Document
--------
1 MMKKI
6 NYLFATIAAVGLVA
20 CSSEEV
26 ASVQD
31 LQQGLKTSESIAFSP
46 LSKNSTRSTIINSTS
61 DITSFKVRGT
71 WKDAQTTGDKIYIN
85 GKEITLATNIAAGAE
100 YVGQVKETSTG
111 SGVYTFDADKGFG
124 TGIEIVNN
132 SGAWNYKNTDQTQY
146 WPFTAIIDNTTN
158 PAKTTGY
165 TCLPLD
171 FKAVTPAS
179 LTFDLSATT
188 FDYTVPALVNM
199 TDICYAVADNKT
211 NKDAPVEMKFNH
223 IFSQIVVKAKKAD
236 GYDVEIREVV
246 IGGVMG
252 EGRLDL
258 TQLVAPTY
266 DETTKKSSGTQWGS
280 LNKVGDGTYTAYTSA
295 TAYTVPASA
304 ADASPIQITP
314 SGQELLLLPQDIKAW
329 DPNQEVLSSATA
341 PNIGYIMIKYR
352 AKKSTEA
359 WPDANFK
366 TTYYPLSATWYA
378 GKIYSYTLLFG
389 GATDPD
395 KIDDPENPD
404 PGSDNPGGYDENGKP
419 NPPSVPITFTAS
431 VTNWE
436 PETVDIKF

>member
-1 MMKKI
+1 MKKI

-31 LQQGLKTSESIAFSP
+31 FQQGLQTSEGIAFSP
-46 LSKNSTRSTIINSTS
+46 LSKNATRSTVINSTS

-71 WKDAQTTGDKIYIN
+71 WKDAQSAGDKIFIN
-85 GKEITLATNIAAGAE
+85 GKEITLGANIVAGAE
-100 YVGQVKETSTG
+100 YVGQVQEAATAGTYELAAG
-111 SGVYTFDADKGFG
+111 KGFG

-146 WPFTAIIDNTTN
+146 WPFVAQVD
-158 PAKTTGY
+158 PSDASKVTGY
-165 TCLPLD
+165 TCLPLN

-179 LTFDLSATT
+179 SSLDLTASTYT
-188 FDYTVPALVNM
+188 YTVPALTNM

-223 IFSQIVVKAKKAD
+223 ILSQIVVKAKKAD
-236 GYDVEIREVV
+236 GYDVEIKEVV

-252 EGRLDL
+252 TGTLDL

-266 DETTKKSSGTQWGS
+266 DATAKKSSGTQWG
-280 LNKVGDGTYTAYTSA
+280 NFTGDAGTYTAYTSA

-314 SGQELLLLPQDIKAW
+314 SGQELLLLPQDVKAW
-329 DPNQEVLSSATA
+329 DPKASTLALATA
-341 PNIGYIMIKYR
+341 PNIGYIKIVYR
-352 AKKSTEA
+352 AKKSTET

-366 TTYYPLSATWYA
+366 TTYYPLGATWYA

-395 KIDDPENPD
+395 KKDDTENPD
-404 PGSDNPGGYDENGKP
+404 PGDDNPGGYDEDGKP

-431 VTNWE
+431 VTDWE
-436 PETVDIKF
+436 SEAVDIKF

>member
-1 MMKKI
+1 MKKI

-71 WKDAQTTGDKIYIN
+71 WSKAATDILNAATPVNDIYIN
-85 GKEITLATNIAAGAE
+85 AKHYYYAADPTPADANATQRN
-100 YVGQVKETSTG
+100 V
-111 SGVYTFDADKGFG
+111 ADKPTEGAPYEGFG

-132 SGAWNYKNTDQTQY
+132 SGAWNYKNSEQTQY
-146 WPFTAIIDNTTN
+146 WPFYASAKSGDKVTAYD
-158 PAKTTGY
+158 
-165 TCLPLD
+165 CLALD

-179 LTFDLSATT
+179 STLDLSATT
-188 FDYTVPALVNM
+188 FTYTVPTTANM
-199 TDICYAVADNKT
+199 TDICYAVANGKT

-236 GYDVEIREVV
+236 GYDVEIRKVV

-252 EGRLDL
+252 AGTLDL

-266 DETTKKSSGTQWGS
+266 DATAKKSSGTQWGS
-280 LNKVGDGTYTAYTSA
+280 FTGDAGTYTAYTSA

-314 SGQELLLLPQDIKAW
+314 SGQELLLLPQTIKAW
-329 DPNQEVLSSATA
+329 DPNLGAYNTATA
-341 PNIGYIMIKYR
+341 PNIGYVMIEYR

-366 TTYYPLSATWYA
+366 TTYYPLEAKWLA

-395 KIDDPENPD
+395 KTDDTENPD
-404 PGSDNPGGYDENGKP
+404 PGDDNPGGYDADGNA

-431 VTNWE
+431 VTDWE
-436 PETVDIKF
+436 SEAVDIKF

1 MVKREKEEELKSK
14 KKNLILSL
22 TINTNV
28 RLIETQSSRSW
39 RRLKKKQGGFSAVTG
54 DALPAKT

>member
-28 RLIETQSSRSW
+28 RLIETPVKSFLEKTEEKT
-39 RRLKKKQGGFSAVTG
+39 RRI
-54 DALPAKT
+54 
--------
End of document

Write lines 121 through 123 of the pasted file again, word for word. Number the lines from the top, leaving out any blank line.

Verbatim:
+199 TDICYAVANGKT

-236 GYDVEIREVV
+236 GYDVEIRKVV